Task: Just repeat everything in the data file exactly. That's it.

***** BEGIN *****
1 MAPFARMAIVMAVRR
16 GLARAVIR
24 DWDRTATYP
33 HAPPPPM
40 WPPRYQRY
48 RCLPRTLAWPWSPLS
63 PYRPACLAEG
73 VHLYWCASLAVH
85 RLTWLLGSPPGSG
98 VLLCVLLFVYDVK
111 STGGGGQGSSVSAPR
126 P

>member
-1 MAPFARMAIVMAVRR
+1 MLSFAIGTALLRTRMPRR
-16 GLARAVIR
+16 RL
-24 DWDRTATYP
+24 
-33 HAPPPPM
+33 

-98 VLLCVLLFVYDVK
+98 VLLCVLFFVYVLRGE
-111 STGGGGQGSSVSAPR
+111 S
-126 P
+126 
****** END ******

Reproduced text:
1 MAPFARMAIVMAVRR
16 GLARAVIR
24 DWDRTATYP
33 HAPPPPM
40 WPPRYQRY
48 RCLPRTLAWPWSPLS
63 PYRPACLAEG
73 VHLYWCASLAVH
85 RLTWLLGSPPGSG
98 VLLCVLLFVYDVK
111 STGGGGQGSSVSAPR
126 P

>member
-1 MAPFARMAIVMAVRR
+1 MLSFAIGTALLRTRMPRR
-16 GLARAVIR
+16 RL
-24 DWDRTATYP
+24 
-33 HAPPPPM
+33 

-98 VLLCVLLFVYDVK
+98 VLLCVLFFVYVLRGE
-111 STGGGGQGSSVSAPR
+111 S
-126 P
+126 